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A Traditional Traviata Marks an Advance for Opera NJ

R. S. Berlind Theatre of the McCarter Theatre Center
07/11/2008 -  and July 13, 17, 19 and 26
Giuseppe Verdi: La Traviata
Elizabeth Caballero (Violetta Valery), Ariya Sawadivong (Flora), Kemper H. L. Florin (Annina), Michael Fabiano (Alfredo Germont), William Andrew Stuckey (Giorgio Germont), Aaron Sanka (Gastone), Jonathan Stinson (Baron Douphol), Sean Anderson(Marchese d'Obigny), Scott Conner (Dottore Grenvil)
Fernando Raucci (conductor)
John Hoomes (stage director), Richard Seger (scenic designer), Patricia A. Hibbert (costume designer), Barry Steele (lighting designer)

E. Caballero (Violetta), M. Fabiano (Alfredo) (© Jeff Reeder)

Opera New Jersey launched its first season in 2004 with a production of Don Giovanni in a small performing space on the campus of Princeton University. Now in its fifth season, the company - formerly called New Jersey Opera Theater – has moved to the McCarter Theatre Center when it now presents a season of 13 performances of three productions along with along with several concerts of opera scenes and master classes. Opera NJ has come a long way since that first brave but slipshod Don Giovanni. The company is opening its fifth season with a winning production of Verdi's La Traviata in the intimate 373-seat Berlind Theatre. Visually and vocally, Friday evening's premiere marked a big step forward for the Princeton-based opera company.

The traditional production - smartly staged by John Hoomes and attractively designed by Richare Seger - concentrated on the deep emotions in Verdi's opera. A high point came in the gambling scene that ends the second act. Suddenly, as Alfredo denounced Violetta, a good performance became an outstanding one. Michael Fabiano opened up his firm, true tenor with thrilling impact. Elizabeth Caballero conveyed Violetta's heartbreak and despair with an affecting performance.

Caballero reached the heights in the final act. As Alfredo swept the dying woman in his arms, she was no longer merely singing notes or making gestures. She was capturing Violetta's joy and suffering in a voice suffused with death. An affecting actress, Caballero sang strongly from the start, but her pulsing soprano sometimes lacked focus and expressive color. She screamed out the high Cs in “Sempre libera” and did not always manage to refine her voice in the long duet with Alfredo's father. She was at her best when pouring out her voice in “Amami, Alfredo!” But her interpretation gained in intensity and nuance as the performance progressed. She deserved the big ovation she got at the final curtain. So did Fabiano.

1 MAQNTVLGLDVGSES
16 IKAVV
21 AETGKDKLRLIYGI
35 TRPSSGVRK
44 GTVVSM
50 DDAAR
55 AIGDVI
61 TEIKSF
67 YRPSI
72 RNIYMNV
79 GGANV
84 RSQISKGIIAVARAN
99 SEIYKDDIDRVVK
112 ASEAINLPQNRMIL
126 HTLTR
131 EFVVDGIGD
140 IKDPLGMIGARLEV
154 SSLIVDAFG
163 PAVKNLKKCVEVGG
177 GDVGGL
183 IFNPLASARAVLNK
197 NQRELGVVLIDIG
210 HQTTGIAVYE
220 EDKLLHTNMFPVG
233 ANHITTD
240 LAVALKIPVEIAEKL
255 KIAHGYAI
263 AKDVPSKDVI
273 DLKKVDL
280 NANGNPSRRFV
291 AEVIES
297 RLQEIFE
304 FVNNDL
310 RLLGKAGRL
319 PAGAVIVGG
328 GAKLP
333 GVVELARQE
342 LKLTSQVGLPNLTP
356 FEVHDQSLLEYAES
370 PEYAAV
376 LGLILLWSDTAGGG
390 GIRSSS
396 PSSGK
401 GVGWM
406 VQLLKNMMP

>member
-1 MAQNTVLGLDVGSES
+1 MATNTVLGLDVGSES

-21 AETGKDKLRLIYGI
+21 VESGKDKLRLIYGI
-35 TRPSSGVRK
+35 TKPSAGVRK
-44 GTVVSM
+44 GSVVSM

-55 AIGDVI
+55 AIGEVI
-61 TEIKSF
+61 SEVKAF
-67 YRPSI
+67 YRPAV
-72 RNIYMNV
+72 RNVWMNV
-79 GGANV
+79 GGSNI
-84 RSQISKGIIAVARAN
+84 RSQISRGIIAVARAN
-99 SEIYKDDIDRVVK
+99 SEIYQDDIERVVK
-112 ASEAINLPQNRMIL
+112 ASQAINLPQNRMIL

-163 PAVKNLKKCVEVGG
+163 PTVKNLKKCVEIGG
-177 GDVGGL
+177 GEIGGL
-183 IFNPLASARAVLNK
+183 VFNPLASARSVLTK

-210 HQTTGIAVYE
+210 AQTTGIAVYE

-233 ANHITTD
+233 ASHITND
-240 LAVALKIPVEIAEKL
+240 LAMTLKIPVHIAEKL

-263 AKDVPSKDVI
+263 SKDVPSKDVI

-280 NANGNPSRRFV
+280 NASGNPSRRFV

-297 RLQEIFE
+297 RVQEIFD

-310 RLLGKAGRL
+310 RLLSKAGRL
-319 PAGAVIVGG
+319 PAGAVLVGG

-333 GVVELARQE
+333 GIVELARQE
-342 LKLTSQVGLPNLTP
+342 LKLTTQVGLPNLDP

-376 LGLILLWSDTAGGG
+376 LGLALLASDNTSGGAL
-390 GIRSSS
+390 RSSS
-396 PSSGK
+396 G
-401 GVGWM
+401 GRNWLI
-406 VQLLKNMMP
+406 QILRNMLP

A late replacement for another tenor, Fabiano was unable to sing the dress rehearsal because he was in Vail, Colorado singing La Bohème with the Philadelphia Orchestra. From his entrance in the first act, Fabiano was at his vocal and dramatic ease as he fashioned a suave flow of sound in the “Libiamo” and then sang eagerly and expressively in the duet with Violetta. He also sounded impressive as he molded the elegant lines of “Dei miei bollenti spirit,” although at the end of Alfredo’s cabaletta he did not interpolate the high C he had sung in performances of La Traviata at the Academy of Vocal Arts two months ago.

Rounding out the leading roles was William Andrew Stuckey. He commands a big, rough-hewn baritone that he managed to refine in the second verse of Germont's second-act aria. He added a large presence to the performance. The minor roles were capably cast, from Ariya Sawadivong's glamorous Flora Bervoix and Kemper H. L. Florin's touching Annina to Aaron Sanko's firm-toned Gastone, Jonathan Stinson's impressive Baron Douphol and Sean Anderson's assured Marquis D'Obigny.

Fernando Raucci presides over the musical performance with a firm hand. Stage director John Hoomes unfolds the action clearly in Seger's handsome set, a series of arched doorways and windows rearranged from scene to scene. Patricia A. Hibbert's attractive costumes add to the visual appeal of the production.

Robert Baxter



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